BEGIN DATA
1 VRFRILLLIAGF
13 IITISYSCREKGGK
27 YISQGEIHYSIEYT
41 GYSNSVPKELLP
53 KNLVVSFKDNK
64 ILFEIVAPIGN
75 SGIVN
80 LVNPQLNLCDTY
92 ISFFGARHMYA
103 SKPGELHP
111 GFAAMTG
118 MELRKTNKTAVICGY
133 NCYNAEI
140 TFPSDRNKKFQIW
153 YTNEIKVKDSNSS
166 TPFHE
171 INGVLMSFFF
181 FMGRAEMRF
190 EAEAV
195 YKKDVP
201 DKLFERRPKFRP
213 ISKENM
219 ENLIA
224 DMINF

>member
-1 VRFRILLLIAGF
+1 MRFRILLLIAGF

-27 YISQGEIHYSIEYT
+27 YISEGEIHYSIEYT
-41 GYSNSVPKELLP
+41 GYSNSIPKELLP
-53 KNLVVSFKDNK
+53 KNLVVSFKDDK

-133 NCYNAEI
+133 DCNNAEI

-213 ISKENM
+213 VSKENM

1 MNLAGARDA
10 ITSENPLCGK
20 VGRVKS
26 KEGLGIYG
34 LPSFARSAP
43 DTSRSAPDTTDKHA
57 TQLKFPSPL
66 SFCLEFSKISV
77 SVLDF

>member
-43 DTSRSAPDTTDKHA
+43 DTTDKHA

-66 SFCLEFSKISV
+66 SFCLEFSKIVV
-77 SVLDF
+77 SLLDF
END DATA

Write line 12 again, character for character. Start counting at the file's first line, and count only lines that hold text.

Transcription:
118 MELRKTNKTAVICGY